The Sequester

by Yuval Levin

There’s a lot of talk on the Hill and in the political press today about how Congress might respond to the partial or total failure of the supercommittee. Many people on all sides of the aisle seem to think that, because the sequester created by the debt-ceiling deal does not take effect until January of 2013, Congress will leave it alone for most of next year and then after the election might take up the question of whether to undo the sequester to avoid the domestic and defense cuts that many Democrats and Republicans (respectively) want to avoid. A lot of Republicans are telling themselves not to worry about the defense cuts because they’ll be undone before they take effect, and some Democrats seem to think the same way about the domestic discretionary cuts.


I don’t think it’s going to work that way. At the very least, the decision about whether to allow the sequester to take effect (as, after all, Congress and the president agreed to do not so long ago and is now written into law) will not wait until a lame-duck session at the end of 2012. The President has to propose a 2013 budget in February of 2012. The House will presumably propose one in March or April. (The Senate will presumably not, since Senate Democrats haven’t drafted a budget in a couple of years and they see the debt-ceiling deal as exempting them from the requirement to do so for another couple of years.) That means that Obama and House Republicans will both have to decide how they want to approach the sequester question early in 2012. Do they assume the sequester takes effect or do they propose alternative cuts (in the case of House Republicans) or tax increases (for Obama) in its place, along with their other budget proposals?


For House Republicans in particular, a decision to undo the sequester and replace it with something else will not be simple as a matter of politics, and it does not seem like the leadership has tried to persuade members that averting the defense cuts in the debt-ceiling agreement is an important enough priority to make it worth the complicated politics. Some members certainly think so already, but do enough of them?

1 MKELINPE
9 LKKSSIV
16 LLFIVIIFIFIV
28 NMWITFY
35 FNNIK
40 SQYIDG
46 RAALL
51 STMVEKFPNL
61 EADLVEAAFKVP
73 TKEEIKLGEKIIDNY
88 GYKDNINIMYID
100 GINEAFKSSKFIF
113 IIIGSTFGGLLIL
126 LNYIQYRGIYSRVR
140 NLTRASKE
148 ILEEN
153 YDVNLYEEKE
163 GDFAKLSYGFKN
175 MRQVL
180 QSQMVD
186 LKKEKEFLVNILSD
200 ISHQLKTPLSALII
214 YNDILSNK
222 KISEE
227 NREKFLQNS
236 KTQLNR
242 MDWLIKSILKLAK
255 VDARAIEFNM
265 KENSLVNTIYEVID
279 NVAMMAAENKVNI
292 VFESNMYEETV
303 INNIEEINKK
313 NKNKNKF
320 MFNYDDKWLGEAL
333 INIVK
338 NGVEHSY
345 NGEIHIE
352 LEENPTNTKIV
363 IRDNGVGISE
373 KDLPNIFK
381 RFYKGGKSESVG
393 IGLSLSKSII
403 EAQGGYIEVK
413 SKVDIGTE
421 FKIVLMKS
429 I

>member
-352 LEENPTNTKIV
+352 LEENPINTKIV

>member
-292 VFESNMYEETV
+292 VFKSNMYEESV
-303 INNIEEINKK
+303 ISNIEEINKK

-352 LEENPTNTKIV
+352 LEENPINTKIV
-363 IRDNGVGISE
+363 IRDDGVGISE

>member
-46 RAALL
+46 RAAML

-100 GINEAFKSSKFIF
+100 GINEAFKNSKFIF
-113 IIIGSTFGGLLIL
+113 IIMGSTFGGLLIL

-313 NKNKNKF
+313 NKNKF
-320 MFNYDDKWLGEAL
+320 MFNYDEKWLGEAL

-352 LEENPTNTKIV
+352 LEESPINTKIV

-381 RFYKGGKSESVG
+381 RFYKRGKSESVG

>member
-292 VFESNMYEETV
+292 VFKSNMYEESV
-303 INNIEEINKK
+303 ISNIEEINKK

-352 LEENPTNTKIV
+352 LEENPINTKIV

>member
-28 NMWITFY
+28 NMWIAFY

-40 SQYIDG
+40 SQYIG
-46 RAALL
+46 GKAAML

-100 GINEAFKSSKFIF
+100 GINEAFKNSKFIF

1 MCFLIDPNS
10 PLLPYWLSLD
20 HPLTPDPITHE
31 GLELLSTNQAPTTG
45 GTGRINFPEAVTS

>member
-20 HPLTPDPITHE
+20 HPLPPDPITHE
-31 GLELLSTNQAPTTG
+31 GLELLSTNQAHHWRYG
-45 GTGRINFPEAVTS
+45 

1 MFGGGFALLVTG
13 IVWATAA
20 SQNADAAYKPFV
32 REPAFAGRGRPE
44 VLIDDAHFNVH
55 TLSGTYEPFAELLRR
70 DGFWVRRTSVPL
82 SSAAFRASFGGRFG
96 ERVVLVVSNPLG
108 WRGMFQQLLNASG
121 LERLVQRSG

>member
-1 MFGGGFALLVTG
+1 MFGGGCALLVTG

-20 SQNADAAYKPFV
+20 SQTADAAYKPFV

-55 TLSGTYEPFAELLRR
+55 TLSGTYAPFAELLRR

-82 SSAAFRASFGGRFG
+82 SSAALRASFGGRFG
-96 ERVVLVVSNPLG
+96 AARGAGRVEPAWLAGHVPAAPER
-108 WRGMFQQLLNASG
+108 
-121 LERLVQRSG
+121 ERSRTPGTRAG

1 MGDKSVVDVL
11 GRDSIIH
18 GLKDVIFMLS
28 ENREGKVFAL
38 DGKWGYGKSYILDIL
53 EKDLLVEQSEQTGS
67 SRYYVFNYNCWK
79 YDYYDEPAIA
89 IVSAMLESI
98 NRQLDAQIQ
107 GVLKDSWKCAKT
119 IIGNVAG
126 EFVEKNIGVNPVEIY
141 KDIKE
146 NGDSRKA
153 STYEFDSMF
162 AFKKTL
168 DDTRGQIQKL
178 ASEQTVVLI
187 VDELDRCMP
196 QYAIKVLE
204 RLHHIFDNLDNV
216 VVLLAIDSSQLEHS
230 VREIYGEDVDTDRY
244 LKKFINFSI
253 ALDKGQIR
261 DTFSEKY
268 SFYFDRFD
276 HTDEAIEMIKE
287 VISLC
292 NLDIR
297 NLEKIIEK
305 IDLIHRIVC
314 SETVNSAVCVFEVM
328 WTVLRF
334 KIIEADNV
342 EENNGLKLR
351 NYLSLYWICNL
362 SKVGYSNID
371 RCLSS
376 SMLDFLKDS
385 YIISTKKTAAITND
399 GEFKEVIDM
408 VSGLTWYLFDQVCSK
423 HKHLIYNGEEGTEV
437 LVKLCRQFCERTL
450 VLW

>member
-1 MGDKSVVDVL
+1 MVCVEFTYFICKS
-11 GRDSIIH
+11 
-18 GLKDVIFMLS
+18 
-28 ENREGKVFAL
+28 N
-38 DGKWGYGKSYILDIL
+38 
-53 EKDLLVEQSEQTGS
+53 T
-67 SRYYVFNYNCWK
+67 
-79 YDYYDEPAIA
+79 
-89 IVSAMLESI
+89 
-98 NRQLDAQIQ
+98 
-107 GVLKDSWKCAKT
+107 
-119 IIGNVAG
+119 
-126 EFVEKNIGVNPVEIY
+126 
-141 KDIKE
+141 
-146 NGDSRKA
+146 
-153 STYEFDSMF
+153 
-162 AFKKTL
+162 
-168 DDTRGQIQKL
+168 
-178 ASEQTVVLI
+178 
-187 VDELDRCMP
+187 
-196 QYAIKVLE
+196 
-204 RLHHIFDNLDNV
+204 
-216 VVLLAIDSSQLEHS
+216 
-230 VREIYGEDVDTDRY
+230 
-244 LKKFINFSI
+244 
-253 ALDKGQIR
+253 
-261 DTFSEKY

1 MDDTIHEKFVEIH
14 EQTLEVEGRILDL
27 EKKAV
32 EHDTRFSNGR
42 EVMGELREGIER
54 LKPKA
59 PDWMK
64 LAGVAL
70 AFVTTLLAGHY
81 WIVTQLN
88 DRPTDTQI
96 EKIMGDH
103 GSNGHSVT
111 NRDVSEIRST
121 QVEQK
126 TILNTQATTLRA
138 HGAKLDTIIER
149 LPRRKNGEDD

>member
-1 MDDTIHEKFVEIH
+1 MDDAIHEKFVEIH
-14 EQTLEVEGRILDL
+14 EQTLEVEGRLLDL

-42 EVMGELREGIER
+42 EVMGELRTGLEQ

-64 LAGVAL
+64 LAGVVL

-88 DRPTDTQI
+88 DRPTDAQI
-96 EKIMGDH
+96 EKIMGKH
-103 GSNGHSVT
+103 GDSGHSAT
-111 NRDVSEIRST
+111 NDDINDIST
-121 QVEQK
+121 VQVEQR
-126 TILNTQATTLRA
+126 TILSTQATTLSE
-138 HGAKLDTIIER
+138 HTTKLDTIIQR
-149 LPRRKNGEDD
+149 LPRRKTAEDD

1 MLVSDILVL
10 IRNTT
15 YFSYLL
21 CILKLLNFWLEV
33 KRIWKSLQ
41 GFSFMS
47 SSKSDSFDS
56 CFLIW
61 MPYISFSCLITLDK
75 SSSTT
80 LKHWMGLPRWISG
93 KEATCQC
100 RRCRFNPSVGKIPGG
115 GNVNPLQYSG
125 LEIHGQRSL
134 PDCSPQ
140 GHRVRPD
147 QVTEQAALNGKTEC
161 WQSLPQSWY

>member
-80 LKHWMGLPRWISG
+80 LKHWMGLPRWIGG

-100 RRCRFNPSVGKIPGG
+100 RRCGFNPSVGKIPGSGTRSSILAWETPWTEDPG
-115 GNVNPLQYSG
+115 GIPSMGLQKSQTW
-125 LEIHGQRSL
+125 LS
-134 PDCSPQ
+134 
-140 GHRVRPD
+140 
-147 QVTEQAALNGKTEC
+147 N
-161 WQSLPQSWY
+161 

This isn’t a simple problem for the president either, because he has issued a veto threat against any effort by the supercommittee to undo the sequester. Will he now turn around and propose to undo it himself? (For what it’s worth, I think he will.)  


Whatever they propose in their budgets, actually getting a substitute enacted will be very difficult, even if they wait until a lame duck session (when an awful lot will be on the table). Things could still change after that—if the next president values defense spending more highly, he could work out changes to the sequester with the next congress at any time. Or maybe all involved will judge it best to let the cuts take effect as planned. However it goes, it’s not going to be something the two parties can hold off until after the election. They will need to make their priorities and proposals clear well before that, and these basic fiscal questions are going to be front and center throughout the election year.

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